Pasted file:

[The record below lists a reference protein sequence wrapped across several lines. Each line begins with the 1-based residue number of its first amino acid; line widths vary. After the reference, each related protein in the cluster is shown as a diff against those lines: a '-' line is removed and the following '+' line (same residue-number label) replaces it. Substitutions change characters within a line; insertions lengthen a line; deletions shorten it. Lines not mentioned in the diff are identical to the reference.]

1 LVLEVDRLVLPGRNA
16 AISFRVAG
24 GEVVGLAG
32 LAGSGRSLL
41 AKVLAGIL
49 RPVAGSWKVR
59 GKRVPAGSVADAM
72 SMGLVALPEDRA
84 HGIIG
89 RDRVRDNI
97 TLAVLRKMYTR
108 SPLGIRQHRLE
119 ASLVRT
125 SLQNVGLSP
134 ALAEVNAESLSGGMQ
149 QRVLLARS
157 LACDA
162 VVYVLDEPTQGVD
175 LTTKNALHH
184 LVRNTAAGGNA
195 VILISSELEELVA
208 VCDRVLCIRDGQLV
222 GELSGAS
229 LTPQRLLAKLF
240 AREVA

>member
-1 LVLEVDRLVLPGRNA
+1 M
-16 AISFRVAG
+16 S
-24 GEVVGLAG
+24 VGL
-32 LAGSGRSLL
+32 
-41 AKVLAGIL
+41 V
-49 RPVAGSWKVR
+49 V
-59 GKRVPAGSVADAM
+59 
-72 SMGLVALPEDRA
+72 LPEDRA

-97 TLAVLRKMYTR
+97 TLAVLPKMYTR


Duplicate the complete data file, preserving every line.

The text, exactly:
[The record below lists a reference protein sequence wrapped across several lines. Each line begins with the 1-based residue number of its first amino acid; line widths vary. After the reference, each related protein in the cluster is shown as a diff against those lines: a '-' line is removed and the following '+' line (same residue-number label) replaces it. Substitutions change characters within a line; insertions lengthen a line; deletions shorten it. Lines not mentioned in the diff are identical to the reference.]

1 LVLEVDRLVLPGRNA
16 AISFRVAG
24 GEVVGLAG
32 LAGSGRSLL
41 AKVLAGIL
49 RPVAGSWKVR
59 GKRVPAGSVADAM
72 SMGLVALPEDRA
84 HGIIG
89 RDRVRDNI
97 TLAVLRKMYTR
108 SPLGIRQHRLE
119 ASLVRT
125 SLQNVGLSP
134 ALAEVNAESLSGGMQ
149 QRVLLARS
157 LACDA
162 VVYVLDEPTQGVD
175 LTTKNALHH
184 LVRNTAAGGNA
195 VILISSELEELVA
208 VCDRVLCIRDGQLV
222 GELSGAS
229 LTPQRLLAKLF
240 AREVA

>member
-1 LVLEVDRLVLPGRNA
+1 M
-16 AISFRVAG
+16 S
-24 GEVVGLAG
+24 VGL
-32 LAGSGRSLL
+32 
-41 AKVLAGIL
+41 V
-49 RPVAGSWKVR
+49 V
-59 GKRVPAGSVADAM
+59 
-72 SMGLVALPEDRA
+72 LPEDRA

-97 TLAVLRKMYTR
+97 TLAVLPKMYTR